Never Enough Ice Cream
Never Enough Ice Cream
Buy on Leanpub

Introduction

Welcome!

Hi there. Congratulations on liking ice cream enough to have a go at making it yourself!

Spoiler Alert: It’s not hard!

This will be a journey of discovery for both of us. You want to learn how to make delicious ice cream and I want to experiment with different flavour combinations and write them down so that I remember them. That sounds like a pretty good way to start a relationship :-).

I expect that like other books I have written (or are in the process of writing) it will remain a work in progress. Books should be living documents, open to feedback, comment, expansion, change and improvement. Please feel free to provide your thoughts on ways that I can improve things. Your input would be much appreciated.

I’m sure most authors try to be as accessible as possible. I’d like to do the same, but be warned… There’s a good chance that if you ask me a technical question I may not know the answer. So please be gentle with your emails :-).

Email: d3noobmail+icecream@gmail.com

What are we trying to do?

Put simply, we are going to make ice cream. I mean, come on…. If you’ve read this far you would be kind of disappointed to find out that it was about how to implement a low cost computing platform as a measurement sensor (Good news though, some of my other books cover that).

I’m hoping that when you make your first container of ice cream that you have the same experience that I did and decide that there are a world of ice cream experiences that you need to discover and explore.

Who is this book for?

You!

Just by virtue of taking an interest and getting hold of a copy of this book you have demonstrated a desire to extend and to challenge yourself. That’s the most important criteria you will want to have when trying something new. Your experience level will come second place to a desire to learn.

Principles

Safety

That might sound like a strange thing to associate with ice cream, but these recipes use raw eggs. The pathogenic bacteria Salmonella, which can cause food poisoning, can be present in raw eggs. The risk of an egg being contaminated is reported as being low, but it is a risk none the less. I have never had a problem and I have never met someone who has had a problem, but it is a risk. Ask Google to get an idea of what the issue represents. If you are able to get your hands on pasteurised egg yolks and whites, that will eliminate the risk, but these will not be common household food ingredients.

What Makes Good Ice Cream?

The two main things that combine to make good ice cream is ‘lightness’ and ‘flavour’.

‘Lightness’ refers to the ice cream being soft and easy to scoop and eat. There are plenty of ways to make a solid block of frozen flavour, but that’s not ice cream, that’s a popsicle. Ice cream should be able to be scooped easily and eaten without having to chew it. The key to this process is to add ‘air’ to the mixture so that when it freezes it can be smoothly spooned out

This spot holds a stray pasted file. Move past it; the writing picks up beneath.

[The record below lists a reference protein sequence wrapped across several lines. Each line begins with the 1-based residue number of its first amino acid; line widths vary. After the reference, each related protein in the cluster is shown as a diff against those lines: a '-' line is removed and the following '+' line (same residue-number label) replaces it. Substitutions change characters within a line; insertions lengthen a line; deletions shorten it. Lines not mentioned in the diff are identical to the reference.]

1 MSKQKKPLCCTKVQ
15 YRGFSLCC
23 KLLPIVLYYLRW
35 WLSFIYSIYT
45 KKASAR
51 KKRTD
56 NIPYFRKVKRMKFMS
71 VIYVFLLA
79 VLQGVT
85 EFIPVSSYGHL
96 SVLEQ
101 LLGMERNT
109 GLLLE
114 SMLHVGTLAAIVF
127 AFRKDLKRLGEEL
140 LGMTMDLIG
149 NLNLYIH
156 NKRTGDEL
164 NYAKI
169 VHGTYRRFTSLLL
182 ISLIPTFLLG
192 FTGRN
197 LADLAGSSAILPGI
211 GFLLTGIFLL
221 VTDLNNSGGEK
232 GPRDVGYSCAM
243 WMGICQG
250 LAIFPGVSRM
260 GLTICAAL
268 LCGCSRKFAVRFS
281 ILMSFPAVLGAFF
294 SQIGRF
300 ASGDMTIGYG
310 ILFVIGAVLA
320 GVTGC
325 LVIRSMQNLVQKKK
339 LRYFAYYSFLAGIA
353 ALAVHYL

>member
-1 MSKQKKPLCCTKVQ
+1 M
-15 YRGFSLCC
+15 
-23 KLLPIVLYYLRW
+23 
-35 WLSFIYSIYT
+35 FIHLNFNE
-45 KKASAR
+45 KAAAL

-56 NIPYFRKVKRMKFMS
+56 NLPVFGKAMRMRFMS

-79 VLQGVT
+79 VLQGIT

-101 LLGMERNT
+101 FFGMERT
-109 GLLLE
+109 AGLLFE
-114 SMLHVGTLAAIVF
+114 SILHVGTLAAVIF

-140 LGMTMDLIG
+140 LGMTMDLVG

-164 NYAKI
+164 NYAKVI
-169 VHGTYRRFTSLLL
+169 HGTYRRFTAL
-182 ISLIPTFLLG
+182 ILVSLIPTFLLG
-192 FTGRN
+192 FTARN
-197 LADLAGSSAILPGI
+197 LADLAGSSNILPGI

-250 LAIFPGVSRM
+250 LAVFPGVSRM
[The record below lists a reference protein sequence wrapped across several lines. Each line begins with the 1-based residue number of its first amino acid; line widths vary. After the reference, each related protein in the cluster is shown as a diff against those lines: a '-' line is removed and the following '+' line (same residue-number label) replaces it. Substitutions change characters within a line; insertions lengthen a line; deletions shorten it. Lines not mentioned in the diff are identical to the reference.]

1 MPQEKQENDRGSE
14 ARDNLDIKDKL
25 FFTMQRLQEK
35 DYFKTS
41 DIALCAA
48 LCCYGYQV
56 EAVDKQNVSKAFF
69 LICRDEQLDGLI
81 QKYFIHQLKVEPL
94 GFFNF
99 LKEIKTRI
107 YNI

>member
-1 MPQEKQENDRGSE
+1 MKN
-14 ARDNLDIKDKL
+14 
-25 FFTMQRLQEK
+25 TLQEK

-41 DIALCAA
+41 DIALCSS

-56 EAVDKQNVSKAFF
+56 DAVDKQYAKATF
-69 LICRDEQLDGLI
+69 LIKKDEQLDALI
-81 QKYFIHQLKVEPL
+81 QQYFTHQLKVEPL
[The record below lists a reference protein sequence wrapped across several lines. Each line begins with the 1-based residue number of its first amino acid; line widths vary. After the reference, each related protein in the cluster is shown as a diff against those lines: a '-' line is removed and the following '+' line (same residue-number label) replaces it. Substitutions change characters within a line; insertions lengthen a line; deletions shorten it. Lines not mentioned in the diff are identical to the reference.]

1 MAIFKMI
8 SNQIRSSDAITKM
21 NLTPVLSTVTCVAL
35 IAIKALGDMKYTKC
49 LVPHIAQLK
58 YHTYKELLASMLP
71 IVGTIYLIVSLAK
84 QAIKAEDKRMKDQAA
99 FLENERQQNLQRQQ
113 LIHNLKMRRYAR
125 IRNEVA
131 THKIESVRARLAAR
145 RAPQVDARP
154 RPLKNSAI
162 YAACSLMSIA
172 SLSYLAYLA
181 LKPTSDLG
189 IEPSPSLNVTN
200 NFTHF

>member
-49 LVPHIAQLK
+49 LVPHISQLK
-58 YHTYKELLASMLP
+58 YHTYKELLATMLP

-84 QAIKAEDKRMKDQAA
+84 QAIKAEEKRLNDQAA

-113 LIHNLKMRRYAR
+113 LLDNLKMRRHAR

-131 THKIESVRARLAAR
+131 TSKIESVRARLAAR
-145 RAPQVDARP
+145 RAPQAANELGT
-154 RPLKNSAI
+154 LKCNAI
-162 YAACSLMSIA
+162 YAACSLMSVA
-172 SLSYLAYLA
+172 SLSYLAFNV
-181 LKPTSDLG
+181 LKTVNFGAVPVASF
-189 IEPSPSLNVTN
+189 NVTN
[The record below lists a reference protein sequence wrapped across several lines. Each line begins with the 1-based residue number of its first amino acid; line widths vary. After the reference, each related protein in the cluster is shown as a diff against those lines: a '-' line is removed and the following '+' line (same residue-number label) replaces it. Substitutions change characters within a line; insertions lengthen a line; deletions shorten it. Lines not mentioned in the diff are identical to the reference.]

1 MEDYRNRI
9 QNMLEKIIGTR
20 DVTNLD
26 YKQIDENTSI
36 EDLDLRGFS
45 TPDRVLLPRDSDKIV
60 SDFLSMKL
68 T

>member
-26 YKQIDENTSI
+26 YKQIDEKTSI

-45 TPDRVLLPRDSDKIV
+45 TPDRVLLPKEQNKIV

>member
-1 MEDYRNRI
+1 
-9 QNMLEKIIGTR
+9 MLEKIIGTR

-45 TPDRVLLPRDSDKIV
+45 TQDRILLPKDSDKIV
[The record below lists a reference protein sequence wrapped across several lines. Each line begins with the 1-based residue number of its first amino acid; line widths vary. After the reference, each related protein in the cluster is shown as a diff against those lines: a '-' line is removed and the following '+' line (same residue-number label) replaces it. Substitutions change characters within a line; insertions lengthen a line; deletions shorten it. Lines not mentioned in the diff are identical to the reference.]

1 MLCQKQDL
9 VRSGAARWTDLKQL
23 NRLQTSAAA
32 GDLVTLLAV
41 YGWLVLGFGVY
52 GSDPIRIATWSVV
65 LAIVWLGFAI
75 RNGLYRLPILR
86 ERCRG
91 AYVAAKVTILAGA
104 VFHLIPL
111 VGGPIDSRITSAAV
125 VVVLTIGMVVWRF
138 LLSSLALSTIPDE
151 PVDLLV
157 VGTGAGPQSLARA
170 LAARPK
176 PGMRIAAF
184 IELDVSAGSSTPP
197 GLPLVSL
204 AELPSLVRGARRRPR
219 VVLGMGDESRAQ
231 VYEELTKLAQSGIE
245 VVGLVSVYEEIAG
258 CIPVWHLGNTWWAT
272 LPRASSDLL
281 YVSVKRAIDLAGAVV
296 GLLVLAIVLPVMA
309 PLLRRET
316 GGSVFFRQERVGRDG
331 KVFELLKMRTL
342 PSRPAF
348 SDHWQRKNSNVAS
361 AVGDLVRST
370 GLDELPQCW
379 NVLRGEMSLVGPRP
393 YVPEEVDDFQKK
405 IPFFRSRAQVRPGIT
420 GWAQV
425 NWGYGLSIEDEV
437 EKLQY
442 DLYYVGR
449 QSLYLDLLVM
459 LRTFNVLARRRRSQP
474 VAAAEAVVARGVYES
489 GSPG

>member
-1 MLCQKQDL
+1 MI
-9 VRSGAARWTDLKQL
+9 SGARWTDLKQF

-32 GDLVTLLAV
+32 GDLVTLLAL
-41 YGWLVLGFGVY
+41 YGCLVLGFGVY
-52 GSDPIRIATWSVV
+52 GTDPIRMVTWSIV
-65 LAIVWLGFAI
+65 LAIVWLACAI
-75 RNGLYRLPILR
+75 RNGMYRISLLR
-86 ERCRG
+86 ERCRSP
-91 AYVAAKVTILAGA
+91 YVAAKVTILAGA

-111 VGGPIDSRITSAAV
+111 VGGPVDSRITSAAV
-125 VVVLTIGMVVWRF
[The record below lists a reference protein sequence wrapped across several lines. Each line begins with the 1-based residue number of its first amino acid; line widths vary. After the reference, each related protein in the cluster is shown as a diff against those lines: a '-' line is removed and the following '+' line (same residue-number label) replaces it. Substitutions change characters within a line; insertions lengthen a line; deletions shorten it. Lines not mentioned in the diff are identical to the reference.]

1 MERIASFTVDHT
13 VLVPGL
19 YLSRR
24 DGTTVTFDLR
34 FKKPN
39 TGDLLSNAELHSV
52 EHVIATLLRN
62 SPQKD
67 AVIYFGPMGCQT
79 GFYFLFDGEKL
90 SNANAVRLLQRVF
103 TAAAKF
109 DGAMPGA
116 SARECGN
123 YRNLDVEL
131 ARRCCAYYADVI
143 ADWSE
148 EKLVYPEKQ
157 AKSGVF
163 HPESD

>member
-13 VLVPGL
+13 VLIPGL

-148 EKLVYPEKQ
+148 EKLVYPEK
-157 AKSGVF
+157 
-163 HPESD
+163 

‘Flavour’ speaks for itself and in many ways it’s the reason that you will want to make home made ice cream. There are plenty of store bought options that are really tasty, but making your own with your own flavour combinations gives you the opportunity to get exactly what you want.

Health

Don’t get me wrong. I can’t make the argument that eating ice cream is going to be good for you. Like many things, moderation and balance are the keys to success. However, in this case you know what’s going into your food. If you make raspberry ice cream, the flavour and colour will only come from raspberries.

Your best friend
Your best friend

Recipes

The recipes published here are all based around a common template. This is also the template that you can use to create your own ice cream masterpieces.

Use the following as a starting point, adding different flavour options at different points depending on your desires. Look through the recipes in the book for inspiration.

When mixing, it is really handy to have a bench top mixer with a whisk type attachment as this way you can just add in the ingredients and let it do its thing while you prepare other parts.

Basic Ice Cream Template

Ingredients

- 4 separated eggs  
- ¼ cup castor sugar  
- ¼ cup castor sugar  
- ¼ cup of icing sugar  
- 300ml cream  

Instructions

Beat the egg whites until stiff while adding the first ¼ cup of castor sugar a table spoon at a time. Continue mixing all the time and allowing the sugar to dissolve before adding the next table spoon.

Tip this mixture into a separate bowl (just scrape the mixture out, but don’t bother cleaning the bowl as we’re about to use it again).

In the mixing bowl beat the egg yolks and the second ¼ cup of castor sugar until thick and the sugar has dissolved.

Add the cream and icing sugar, continue beating until thick.

Carefully fold the egg yolk / cream mixture into the egg white mixture.

Pour into a 2 litre ice-cream container.

Freeze for approximately 8 hours until firm.

Berries, berries, berries.
Berries, berries, berries.

Berry Ice Cream

The following recipe is designed to be interchangeable with a range berries. Think blackberries, raspberries, strawberries or mulberries.

Ingredients

- 4 separated eggs - 1 cup blended berries
- ¼ cup castor sugar  
- ¼ cup castor sugar  
- ¼ cup of icing sugar  
- 300ml cream  

Instructions

Beat the egg whites until stiff while adding the first ¼ cup of castor sugar a tablespoon at a time. Continue mixing all the time and allowing the sugar to dissolve before adding the next tablespoon.